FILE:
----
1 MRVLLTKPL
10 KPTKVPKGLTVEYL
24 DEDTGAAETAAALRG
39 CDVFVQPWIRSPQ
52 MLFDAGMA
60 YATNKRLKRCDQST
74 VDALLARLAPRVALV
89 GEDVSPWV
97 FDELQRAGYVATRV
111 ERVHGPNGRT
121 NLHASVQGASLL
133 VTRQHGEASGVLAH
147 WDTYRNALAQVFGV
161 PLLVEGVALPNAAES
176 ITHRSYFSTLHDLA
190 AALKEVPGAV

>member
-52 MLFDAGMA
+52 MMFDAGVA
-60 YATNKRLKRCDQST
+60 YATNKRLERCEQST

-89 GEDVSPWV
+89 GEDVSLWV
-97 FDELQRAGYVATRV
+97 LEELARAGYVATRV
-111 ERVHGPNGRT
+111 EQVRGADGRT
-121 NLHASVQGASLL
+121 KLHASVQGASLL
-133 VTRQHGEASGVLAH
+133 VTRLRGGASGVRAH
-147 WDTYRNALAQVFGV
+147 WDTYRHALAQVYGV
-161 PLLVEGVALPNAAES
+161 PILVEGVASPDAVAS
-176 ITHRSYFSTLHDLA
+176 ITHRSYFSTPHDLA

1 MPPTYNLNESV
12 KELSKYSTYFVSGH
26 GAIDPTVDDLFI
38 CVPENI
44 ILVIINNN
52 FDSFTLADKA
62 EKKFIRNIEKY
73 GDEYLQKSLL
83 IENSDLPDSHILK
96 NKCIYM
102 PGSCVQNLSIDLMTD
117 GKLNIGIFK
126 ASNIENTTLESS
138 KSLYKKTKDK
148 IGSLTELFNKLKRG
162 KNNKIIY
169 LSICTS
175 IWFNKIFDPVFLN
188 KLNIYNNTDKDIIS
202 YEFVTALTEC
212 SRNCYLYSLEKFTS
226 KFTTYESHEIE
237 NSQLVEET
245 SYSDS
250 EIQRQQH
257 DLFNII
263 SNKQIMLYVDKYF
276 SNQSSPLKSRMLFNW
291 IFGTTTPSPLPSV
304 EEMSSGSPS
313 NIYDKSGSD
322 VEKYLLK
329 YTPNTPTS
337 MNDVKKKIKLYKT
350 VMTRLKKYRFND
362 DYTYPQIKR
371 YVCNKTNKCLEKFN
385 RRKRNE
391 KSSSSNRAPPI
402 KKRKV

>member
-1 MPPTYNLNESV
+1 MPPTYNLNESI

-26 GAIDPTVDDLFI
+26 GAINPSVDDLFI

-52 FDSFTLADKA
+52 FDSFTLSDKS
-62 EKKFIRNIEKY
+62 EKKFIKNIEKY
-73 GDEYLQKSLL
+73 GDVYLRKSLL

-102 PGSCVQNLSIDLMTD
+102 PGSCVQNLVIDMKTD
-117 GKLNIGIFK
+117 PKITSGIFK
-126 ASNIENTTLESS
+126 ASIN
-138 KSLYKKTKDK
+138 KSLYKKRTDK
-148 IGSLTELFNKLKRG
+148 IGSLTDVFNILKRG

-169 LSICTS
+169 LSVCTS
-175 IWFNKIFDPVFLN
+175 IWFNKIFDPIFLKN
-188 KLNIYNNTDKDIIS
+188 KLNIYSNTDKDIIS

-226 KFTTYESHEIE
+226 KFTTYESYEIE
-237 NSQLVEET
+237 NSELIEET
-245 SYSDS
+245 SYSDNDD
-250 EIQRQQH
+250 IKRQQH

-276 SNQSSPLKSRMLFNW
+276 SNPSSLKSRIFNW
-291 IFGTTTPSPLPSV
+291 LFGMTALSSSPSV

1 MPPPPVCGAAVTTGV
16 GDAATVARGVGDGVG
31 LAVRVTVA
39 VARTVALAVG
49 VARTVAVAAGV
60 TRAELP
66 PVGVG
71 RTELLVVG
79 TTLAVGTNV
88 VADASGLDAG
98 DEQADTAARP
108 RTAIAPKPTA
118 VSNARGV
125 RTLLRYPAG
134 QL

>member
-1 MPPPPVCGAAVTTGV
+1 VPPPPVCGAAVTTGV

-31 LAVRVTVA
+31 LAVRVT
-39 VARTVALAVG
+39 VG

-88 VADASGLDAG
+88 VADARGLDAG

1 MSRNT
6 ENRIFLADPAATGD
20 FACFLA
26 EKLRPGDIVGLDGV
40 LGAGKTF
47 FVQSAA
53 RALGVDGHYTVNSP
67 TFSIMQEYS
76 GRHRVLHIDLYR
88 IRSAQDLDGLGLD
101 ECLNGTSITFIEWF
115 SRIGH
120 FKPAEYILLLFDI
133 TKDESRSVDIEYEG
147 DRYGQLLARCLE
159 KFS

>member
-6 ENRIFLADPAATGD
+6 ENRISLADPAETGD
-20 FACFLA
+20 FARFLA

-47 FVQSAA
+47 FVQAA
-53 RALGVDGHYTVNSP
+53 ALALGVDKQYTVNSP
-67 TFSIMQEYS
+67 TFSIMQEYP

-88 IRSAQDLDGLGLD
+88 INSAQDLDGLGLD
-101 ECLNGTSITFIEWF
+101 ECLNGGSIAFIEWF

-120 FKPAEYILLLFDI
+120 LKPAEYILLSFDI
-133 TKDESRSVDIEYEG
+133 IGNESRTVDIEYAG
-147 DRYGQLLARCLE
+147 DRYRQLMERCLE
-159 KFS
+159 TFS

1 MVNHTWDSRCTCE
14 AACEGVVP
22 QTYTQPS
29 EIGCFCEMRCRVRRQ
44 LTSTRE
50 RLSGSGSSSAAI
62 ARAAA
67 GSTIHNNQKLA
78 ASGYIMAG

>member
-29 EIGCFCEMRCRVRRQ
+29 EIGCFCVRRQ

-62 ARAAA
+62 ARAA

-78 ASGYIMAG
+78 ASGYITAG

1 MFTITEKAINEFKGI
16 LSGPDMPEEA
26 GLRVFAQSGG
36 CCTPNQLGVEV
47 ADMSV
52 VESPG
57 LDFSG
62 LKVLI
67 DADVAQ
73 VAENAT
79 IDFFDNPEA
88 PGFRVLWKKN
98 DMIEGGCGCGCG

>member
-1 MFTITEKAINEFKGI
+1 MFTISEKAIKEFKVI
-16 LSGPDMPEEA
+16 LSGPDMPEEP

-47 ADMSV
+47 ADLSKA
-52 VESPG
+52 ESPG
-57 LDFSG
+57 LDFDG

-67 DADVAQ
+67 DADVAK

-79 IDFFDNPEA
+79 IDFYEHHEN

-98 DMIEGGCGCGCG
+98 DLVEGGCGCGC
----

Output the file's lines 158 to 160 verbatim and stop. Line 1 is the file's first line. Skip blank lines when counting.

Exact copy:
-6 ENRIFLADPAATGD
+6 ENRISLADPAETGD
-20 FACFLA